The Tax Court’s Response

The Court responded that regardless of whether the merger of Corp. and LLC qualified as a valid F reorganization, LLC never filed Form 8832 electing its classification for federal tax purposes as an association and, thus, was not a corporation but, rather, was disregarded as an entity separate from its owner. (Incidentally, this would have caused the merger to be treated as a taxable liquidation of Corp.)

Next, the Court stated that an eligible entity could not elect its entity classification by filing any particular tax return it wished; it had to do so by filing Form 8832 and following the instructions within the regulations. Thus, LLC could not elect to be treated as an association/corporation merely by filing corporate income tax returns.

Finally, according to the Court, equitable estoppel did not bar the IRS from treating LLC as a disregarded entity. The Court noted that equitable estoppel was to be applied against the IRS with the utmost restraint. The elements of estoppel, it stated, are: “(1) * * * a false representation or wrongful misleading silence; (2) the error must be in a statement of fact and not in an opinion or a statement of law; (3) the person claiming the benefits of estoppel must be ignorant of the true facts; and (4) he must be adversely affected by the acts or statements of the person against whom an estoppel is claimed.” The IRS made no false statement to Taxpayer, and the Court did not agree that the IRS’s failure to reject LLC’s filed Forms 1120 was a wrongful misleading silence. Moreover, Taxpayer knew that LLC had never filed a Form 8832 to elect to be treated as anything other than a disregarded entity.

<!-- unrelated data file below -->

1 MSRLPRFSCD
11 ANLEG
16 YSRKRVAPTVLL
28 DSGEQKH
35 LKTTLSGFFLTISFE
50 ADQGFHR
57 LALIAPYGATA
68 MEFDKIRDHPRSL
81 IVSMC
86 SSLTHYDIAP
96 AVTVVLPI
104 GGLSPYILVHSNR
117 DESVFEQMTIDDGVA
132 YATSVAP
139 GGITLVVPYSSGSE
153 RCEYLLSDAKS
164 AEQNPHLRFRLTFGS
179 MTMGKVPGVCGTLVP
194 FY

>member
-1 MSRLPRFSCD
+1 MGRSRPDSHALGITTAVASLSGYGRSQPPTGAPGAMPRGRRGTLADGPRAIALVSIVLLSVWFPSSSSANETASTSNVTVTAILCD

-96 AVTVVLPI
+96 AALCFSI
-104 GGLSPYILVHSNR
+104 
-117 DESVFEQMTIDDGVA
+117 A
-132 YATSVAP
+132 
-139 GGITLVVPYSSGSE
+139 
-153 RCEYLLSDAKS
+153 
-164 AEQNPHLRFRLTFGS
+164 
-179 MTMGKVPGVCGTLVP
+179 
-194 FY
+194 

For the foregoing reasons, the Court rejected Taxpayer’s arguments, and found that LLC was disregarded as an entity separate from Taxpayer.

The Taxes At Issue